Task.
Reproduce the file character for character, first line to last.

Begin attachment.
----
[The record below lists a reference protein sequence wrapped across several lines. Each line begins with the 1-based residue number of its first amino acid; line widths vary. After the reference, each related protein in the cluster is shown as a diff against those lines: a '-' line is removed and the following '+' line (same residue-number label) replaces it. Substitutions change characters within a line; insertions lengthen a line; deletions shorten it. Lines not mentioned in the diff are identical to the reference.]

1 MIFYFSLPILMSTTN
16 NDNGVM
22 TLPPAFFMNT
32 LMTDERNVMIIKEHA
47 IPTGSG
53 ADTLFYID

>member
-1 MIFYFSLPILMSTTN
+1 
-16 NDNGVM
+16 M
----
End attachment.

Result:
[The record below lists a reference protein sequence wrapped across several lines. Each line begins with the 1-based residue number of its first amino acid; line widths vary. After the reference, each related protein in the cluster is shown as a diff against those lines: a '-' line is removed and the following '+' line (same residue-number label) replaces it. Substitutions change characters within a line; insertions lengthen a line; deletions shorten it. Lines not mentioned in the diff are identical to the reference.]

1 MIFYFSLPILMSTTN
16 NDNGVM
22 TLPPAFFMNT
32 LMTDERNVMIIKEHA
47 IPTGSG
53 ADTLFYID

>member
-1 MIFYFSLPILMSTTN
+1 
-16 NDNGVM
+16 M